Through understanding the university as a corporate and an imperial space, and the mechanisms by which it is corporatizing and imperializing, this project offers an analysis of how such a space deals with student activism. Thematically, this article covers three main territories. First, it provides a necessary understanding of the contemporary US university as shaped by the national politic. Second, it seeks to understand how the space of an individual university (Prolutum) influences how the university at large performs a kind of cleansing function. As argued, this cleaning and sanitizing is a significant manifestation of the current neoliberal agenda reflected and reverberated within global society. Thirdly, this article addresses the way in which activist movements and the corporate and imperial university renders legible certain (e.g. racialized, gendered, classed) bodies. Going forward, I hope that this project opens up space of understanding, critique, and applicability to other university contexts of student protest. While the sit-in demonstration at Prolutum was but one of the many forms of activism on one specific college campus, the project of the corporate and imperial university and student activism has endless and necessary possibilities—it is important that we commit ourselves to this task.

Radway’s epigraph (cited in Gordon, 1997) illustrates the power of market logic both intentionally to obscure and to gain supremacy at the cost of human suffering. I have attempted to examine several iterations of this process as it manifests on one university campus, and in the same stride, perpetuate certain kinds of violences. By attempting to render legible human experience for the purposes of an ethnographic study and the production of research, I question the kind of violence that I induced in order to bring to light the violences of the university. This, first and foremost, is my biggest limitation to this study. What does it mean that I produce work within the academic machine? Is this project simply another form of self-exclusion from its processes? Given that the basis for this article was an honours thesis project at Prolutum University, is there something to be said about how the university might commodify this research into another ‘student accomplishment’, rending my project merely as more fuel to power the university’s marketized standards of excellence, which are used to sell its academic programs? What might it mean for us to negotiate this tension, and what does it mean to sit within its grasp?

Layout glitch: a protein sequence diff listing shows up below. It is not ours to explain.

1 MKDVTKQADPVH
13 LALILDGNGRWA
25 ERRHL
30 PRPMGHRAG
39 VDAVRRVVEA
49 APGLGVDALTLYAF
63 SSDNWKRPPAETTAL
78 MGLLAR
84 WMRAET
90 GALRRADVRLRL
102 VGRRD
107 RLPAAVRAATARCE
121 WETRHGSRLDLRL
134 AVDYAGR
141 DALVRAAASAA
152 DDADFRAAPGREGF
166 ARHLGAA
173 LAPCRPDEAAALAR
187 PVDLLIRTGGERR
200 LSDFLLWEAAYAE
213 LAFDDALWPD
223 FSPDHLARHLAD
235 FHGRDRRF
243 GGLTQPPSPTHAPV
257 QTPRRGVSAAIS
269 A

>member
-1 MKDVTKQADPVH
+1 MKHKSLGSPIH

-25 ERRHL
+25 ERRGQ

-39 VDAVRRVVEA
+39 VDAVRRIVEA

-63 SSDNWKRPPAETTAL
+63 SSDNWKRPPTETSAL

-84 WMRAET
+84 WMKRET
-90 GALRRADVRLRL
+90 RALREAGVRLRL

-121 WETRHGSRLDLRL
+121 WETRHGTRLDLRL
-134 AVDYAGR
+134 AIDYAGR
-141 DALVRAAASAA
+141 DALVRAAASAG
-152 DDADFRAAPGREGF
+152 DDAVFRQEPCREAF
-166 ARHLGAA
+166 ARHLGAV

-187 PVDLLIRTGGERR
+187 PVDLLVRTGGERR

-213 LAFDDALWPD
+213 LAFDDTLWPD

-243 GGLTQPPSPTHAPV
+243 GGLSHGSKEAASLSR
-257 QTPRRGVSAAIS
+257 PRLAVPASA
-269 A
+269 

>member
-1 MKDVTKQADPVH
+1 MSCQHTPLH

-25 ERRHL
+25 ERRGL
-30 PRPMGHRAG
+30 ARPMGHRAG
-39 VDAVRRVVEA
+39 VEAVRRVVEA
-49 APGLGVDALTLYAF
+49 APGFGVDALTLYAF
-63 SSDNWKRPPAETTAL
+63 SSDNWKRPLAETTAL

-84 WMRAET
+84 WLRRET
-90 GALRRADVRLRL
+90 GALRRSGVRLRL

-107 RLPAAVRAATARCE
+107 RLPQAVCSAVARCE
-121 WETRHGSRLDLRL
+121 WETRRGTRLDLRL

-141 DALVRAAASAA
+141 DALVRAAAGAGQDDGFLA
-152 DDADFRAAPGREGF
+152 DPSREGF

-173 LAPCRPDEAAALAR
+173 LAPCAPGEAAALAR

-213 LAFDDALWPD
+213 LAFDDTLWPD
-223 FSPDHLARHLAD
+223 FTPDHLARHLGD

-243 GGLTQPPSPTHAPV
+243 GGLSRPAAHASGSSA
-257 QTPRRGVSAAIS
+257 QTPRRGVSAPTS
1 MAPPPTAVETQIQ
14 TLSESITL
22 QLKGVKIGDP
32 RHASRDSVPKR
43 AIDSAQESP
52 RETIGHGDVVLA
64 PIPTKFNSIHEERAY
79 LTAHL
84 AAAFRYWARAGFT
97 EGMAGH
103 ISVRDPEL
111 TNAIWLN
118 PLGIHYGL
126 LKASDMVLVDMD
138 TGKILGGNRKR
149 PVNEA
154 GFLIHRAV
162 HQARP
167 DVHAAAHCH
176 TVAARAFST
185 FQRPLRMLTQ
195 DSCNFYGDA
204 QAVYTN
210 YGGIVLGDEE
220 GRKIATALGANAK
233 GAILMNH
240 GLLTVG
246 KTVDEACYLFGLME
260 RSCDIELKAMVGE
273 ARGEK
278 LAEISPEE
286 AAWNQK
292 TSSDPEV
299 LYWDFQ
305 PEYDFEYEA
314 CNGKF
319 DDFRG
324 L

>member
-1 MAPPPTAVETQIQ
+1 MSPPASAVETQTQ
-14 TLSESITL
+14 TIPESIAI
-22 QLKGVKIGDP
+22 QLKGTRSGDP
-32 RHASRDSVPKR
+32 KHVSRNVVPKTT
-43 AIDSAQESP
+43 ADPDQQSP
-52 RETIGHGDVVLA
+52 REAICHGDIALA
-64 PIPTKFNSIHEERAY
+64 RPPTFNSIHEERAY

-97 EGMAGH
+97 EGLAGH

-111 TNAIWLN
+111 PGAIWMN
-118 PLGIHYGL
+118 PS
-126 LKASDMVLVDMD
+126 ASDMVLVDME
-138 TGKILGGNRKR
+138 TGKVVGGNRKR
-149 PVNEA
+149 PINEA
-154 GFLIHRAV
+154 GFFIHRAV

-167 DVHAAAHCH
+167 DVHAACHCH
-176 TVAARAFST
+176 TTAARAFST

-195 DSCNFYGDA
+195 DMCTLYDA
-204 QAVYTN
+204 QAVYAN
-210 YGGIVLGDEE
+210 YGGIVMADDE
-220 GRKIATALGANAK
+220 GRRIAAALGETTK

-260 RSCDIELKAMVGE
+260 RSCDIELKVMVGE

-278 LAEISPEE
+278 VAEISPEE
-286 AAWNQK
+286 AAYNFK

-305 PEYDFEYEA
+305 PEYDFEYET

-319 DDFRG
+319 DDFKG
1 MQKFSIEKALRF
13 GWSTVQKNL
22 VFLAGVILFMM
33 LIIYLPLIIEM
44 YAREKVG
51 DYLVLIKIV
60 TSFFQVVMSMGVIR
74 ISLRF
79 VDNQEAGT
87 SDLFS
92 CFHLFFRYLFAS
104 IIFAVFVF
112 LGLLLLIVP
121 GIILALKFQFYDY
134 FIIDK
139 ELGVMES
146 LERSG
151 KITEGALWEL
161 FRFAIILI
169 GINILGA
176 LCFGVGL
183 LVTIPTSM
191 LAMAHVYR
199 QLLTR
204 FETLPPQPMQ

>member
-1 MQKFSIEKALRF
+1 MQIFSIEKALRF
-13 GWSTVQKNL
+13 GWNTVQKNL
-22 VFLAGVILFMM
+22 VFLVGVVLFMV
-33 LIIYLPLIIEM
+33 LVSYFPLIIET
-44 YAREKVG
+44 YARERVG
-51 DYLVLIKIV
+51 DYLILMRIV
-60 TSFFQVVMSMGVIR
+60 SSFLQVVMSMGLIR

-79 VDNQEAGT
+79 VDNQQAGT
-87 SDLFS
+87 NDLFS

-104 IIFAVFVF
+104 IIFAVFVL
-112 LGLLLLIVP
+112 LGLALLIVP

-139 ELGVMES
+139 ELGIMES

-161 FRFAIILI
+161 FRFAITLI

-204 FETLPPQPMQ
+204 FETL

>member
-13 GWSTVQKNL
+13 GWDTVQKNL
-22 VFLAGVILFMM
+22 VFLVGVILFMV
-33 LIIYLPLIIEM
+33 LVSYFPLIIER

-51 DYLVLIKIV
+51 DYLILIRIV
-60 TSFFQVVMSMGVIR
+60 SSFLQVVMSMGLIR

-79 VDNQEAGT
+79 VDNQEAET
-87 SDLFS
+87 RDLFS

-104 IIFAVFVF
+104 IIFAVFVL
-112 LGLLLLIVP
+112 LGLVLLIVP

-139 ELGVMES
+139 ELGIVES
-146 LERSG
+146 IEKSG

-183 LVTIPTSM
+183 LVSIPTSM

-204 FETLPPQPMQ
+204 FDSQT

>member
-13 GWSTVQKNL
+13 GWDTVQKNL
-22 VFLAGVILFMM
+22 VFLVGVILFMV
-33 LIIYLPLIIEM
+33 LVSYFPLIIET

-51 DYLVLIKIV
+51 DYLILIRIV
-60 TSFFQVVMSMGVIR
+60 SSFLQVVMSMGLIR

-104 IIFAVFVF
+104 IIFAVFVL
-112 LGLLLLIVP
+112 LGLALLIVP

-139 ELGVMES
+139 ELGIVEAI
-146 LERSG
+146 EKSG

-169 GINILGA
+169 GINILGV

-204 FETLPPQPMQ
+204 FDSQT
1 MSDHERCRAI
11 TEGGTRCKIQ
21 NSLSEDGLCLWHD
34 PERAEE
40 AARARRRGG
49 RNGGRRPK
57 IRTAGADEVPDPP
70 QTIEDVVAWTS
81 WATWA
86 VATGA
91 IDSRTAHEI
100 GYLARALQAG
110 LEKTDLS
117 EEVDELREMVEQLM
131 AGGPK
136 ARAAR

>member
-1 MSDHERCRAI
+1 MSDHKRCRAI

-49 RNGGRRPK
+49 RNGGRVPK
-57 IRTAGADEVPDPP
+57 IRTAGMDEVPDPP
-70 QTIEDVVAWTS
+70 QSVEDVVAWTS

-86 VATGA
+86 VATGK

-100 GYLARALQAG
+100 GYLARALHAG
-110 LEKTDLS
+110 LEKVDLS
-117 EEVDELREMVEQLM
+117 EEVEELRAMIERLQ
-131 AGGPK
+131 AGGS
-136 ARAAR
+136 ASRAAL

My interests in exploring the theoretical and foundational dynamics of how students and administrators interact within a contact zone of protest lie in trying to get closer to naming the ecological environment of the US University in today’s political climate. Stefano Harney and Fred Moten’s (2013: 115) suggestion that ‘the uncanny feeling we are left with is that something else is there in the Under commons [of the university],’ requires us simultaneously to understand tensions of how the dynamic, and neoliberal and imperial, terrain shapes student movements, themselves, and also to realize that we have not yet given up the kinds of radical hope needed to imagine an alternative. It seems to me that this imagination might enliven such an oppositional project through naming and seeing that which we are up against. In conversation with Stern and Brown (2016), who offer a critical example of how qualitative studies in education might allow us to find ‘armed love’ and ‘critical hope’ in what can often feel like hopeless and loveless places, it is my hope that this article occupies a similar niche; that we might further critically analyze our own collusion and resistance within formal and informal educational spaces; and that we might do this as a way of un-knowing and un-doing what the corporate and imperial university has, for so long, disciplined us to know and do.